For “Hawk”, Russia declared war against Europe already seven years ago, when it first threatened Ukraine and invaded and annexed the Crimean peninsula. Since then, the war never really ended, at least not online. In Lithuania, Russia’s neighbour and the first Soviet republic to declare its independence from the bloc in 1990, an online army of volunteers take to the internet every day to fight the constant stream of Russian fake news and propaganda.
During the day, he works normal hours, at a normal job with a normal title. But after hours, and during pretty much any break he gets, this 50-something father-of-two turns into an online warrior, fighting Russian trolls under the nom-de-guerre Hawk from his phone or laptop in Vilnius.
“I monitor toxic pages and try to find fake news, mainly on Facebook, because that’s where most Russian trolls are,” he said in a telephone interview with FRANCE 24.
“Disinformation is really dangerous: It poisons brains, and tries to divide people – especially in free societies – lately with lies about the [Covid-19] vaccine and stuff like that.”
More recently, he has also been dedicating some of his time to sharing memes of the Russian army “to show that Russia isn’t as big, scary and terrible as it makes itself out to be.”
Defending Lithuania’s freedom
Hawk began his mission in the summer of 2014, just months after Russia suddenly invaded and annexed Crimea. “It was a wake-up call,” he remembers. “It was a real sign that everything is possible, in a bad sense,” he said, referring to Lithuania’s own proximity and painful history with Russia.
“Look, we were occupied [by the former USSR] for 50 years, and that memory is still pretty fresh over here. A lot of Lithuanian families have relatives that were killed during that time or sent to prison camps in Siberia. So for us, the freedom we have now is very, very important. What we have done in this country in the past 30 years is kind of magic.”
Lithuania declared its independence from the Soviet Union in 1990, and a year later, just before the USSSR collapsed, it joined the North Atlantic Cooperation Council (NACC). In 2004, the small country of just under 3 million people, made a further rapprochement to the west – along with its Baltic neighbours Estonia and Latvia – by joining the transatlantic military alliance NATO and the European Union.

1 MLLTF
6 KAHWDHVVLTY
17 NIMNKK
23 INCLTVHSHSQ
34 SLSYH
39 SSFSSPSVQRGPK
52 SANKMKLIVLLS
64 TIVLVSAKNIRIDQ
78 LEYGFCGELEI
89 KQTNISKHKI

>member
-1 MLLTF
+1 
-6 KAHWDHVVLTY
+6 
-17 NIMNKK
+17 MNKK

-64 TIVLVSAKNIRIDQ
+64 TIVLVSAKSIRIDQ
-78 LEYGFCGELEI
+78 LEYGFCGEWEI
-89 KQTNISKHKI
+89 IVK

But the fear of Russia is still real to this day, and since 15 percent of Lithuania’s population consists of Russian-speakers, Lithuania – like Estonia and Latvia – has become an easy and frequent target for any fake news stemming from its much larger eastern neighbour.
Seeing what was happening in Ukraine in 2014, Hawk and a few of his friends got scared, and decided to found an online resistance movement: The Lithuanian Elves.
“With what was going on, we felt it was not enough to just sit and watch TV and discuss things. We felt like we needed to do something, and decided it was quite easy to put up a fight on the internet.”
‘I don’t tell anyone I’m an Elf’
Although the grassroots movement started out small – “a small group of friends, and then friends inviting friends” – the Elves now have an army of around 4,000 volunteers in Lithuania.
“Most of us are really dedicated and spend every free minute we have on the Elves, searching and monitoring,” he said, estimating his own weekly input with the Elves at around 20 hours.
“We are really a pain in the ass for the Russians because they have to pay for their troll farms, but we’re doing this for free, meaning we’re decreasing their efficiency a lot.”
Like Hawk, most Elves try to stay under the radar, rarely revealing their links to the group to avoid coming under personal attack from the trolls. “I don’t tell anyone I’m an Elf, and I don’t talk about the Elves at all. If someone asks me about them I say ‘yes, I’ve heard about the Elves’, but that’s it.”
Throughout the years, the Elves have witnessed all kinds of fake news seep through into Lithuanian social media, targeting politicians, diplomatic policies or trying to sow general social discord on important topics such as Covid-19, but also frequent attempts to undermine and instill distrust in NATO.
“NATO is the No. 1 target for Russian propaganda here. And it’s always the same type of narrative: that NATO has occupied Baltic countries. And they recycle that fake story about a NATO soldier raping a girl.”
The reason for these consistent troll attacks on NATO, Hawk explained, is because “for the Baltic states, becoming NATO members was our only chance to survive.”
Hawk describes his job with the Elves as a passion mission. “Absolutely. We’re at war. And we will win. I don’t know when, but one day we will win.”